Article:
Officials say more than 5,600 buildings have been destroyed in Turkey alone. Hospitals were damaged and he one collapsed in the Turkish city of Iskenderun.
Dr Stephen Godby, a natural disaster expert at Nottingham Trent University, says the bitter cold could reduce the time rescuers need to save trapped survivors. He said the difficulty of operating in an area plagued by civil war would further complicate relief efforts.
Offers of help flooded in from dozens of countries, the European Union and NATO, ranging from search and rescue teams to medical supplies and funding. The majority were for Turkey, and Russia and Israel had also pledged support to the Syrian government, but it was not clear if any would go into the pockets of the ravaged rebels in the northwest.
The opposition Syrian Civil Defense Service described the situation in the enclave as “dire.”
Rebel-held areas, mainly in Idlib governorate, have been under siege for years due to frequent Russian and government airstrikes. The territory depends on aid flows from neighboring Turkey for everything from food to medical supplies.
At a hospital in Idlib, Osama Abdel Hamid said most of his neighbors had died. He said his four-story building they shared collapsed just as he, his wife, and his three children ran for the exit. A wooden door fell over them and acted as a shield.
“God has given me a new lease on life,” he said.
In Azmarin, a small Syrian rebel-controlled town in a mountainous area near the border with Turkey, the corpses of several children wrapped in blankets were taken to hospital.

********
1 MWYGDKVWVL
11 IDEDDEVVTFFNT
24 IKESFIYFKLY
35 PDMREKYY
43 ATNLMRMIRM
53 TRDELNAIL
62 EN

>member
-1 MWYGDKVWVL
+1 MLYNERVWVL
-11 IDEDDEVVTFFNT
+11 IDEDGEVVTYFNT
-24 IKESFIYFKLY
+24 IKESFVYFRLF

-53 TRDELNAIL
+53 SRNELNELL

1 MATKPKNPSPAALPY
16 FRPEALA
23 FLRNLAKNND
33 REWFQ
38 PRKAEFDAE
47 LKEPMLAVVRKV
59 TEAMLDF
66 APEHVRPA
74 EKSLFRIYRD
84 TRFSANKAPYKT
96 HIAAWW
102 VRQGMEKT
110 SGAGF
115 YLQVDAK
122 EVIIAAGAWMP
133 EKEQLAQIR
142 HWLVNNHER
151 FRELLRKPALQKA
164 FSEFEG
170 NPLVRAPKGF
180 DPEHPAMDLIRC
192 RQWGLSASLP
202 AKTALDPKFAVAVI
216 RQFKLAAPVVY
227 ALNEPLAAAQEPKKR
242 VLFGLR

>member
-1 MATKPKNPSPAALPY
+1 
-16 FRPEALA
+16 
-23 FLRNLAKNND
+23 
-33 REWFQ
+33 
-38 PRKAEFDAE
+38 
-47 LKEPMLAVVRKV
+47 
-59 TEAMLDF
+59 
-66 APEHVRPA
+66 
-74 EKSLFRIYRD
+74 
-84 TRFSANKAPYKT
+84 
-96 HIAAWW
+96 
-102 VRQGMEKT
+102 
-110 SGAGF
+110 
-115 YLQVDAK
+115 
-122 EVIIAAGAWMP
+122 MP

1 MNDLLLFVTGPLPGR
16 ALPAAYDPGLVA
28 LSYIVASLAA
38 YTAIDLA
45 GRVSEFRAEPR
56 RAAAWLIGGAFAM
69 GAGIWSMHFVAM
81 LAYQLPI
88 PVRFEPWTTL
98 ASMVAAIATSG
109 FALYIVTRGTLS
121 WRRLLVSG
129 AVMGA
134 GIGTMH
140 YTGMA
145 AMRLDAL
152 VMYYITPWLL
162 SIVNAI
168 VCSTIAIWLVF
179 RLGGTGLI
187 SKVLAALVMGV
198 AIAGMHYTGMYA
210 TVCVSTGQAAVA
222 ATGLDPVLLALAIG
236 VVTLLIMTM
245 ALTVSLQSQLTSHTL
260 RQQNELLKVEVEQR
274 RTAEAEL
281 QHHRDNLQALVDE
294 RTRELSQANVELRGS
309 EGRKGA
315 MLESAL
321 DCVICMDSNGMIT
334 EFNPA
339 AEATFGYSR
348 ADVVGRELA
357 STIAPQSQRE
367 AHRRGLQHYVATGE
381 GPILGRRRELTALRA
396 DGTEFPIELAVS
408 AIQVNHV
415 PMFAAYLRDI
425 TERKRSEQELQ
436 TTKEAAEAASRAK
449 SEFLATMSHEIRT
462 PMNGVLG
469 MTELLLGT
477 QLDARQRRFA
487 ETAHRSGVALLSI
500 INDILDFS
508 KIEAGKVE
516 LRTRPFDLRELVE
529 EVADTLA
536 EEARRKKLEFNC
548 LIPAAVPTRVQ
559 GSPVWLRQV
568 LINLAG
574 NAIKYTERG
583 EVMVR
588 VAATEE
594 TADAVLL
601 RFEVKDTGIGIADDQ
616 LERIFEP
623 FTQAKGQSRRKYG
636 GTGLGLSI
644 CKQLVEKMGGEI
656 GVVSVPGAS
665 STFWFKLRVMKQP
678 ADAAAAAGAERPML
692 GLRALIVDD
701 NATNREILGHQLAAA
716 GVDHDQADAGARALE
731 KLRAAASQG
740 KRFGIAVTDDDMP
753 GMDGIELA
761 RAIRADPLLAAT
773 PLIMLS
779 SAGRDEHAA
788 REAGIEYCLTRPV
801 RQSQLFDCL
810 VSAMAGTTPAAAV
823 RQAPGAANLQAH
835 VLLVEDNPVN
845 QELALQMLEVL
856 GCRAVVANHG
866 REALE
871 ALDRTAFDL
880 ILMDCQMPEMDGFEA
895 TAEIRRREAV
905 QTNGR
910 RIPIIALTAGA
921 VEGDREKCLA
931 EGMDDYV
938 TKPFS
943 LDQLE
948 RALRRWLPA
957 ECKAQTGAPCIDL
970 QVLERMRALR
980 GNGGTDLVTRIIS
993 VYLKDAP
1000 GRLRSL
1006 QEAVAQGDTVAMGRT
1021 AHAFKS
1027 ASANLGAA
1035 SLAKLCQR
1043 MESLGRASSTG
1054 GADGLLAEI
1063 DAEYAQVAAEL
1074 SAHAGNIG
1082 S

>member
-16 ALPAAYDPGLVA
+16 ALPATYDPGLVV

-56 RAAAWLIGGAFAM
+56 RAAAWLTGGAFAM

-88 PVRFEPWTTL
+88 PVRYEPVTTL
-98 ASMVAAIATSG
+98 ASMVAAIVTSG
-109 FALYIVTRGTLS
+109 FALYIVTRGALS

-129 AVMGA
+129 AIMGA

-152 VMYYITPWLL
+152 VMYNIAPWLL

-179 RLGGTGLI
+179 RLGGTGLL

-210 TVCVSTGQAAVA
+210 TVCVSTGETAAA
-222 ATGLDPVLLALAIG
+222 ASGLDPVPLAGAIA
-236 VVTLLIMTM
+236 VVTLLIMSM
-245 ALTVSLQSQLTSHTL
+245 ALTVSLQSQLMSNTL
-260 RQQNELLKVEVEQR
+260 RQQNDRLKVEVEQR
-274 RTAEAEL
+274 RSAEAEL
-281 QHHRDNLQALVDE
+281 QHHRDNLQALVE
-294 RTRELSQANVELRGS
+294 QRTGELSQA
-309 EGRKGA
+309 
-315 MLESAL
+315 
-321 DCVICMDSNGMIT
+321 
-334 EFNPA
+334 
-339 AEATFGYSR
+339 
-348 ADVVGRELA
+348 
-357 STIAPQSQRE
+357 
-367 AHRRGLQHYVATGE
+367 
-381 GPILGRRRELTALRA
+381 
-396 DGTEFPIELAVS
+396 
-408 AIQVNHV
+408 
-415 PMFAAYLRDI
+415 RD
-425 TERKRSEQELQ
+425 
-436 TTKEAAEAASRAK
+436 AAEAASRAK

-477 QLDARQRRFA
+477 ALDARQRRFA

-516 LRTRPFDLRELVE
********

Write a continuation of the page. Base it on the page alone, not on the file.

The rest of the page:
Turkish TV stations broadcast relief efforts live in the worst-hit provinces on four or five screens.
In the city of Kahramammaras, rescuers pulled two children alive from the rubble. Turkish broadcaster CNN Tak said she was pulled alive in Gaziantep after a rescue dog found her.
In Adana, about 20 people, some in emergency rescue jackets, used power saws to scale and rescue survivors on the concrete pile of a collapsed building. carved out a space for
“I have no more strength,” rescue workers could be heard yelling from under the rubble of another building in Adana earlier in the day.
In Diyarbakir, hundreds of rescue workers and civilians line up across a pile of rubble, handing out broken pieces of concrete, household items and other debris while searching for trapped survivors while an excavator is underneath. I dug the rubble.
At least 2,316 people have been killed and more than 13,000 injured in 10 Turkish provinces, according to Turkish officials. The death toll in government-held areas of Syria has reached her 656, with about 1,400 injured, according to the health ministry. In the rebel-held northwest of the country, at least 450 people were killed and hundreds injured, according to groups operating there.
Hussein Yaiman, a parliamentarian for Turkey’s Hatay province, said several members of his family were trapped under the rubble of a collapsed house.
“A lot of other people are trapped,” he told HaberTurk TV by phone. “There are a lot of damaged buildings. People are on the streets. It’s raining. It’s winter.” “
Alsayed reported from Azmarin, Syria, and Fraser from Ankara, Turkey. Associated Press writers Zeynep Bilginsoy of Istanbul, Bassem Mroue and Kareem Chehayeb of Beirut, and Kim Tong-hyung of Seoul, South Korea contributed to this report.
Copyright © 2023 by The Associated Press. All rights reserved.
https://abc7ny.com/gaziantep-turkey-earthquake-syria-2023/12776048/ Gaziantep, Turkey Earthquake 2023: Over 4,000 dead after powerful earthquake rocks Turkey, Syria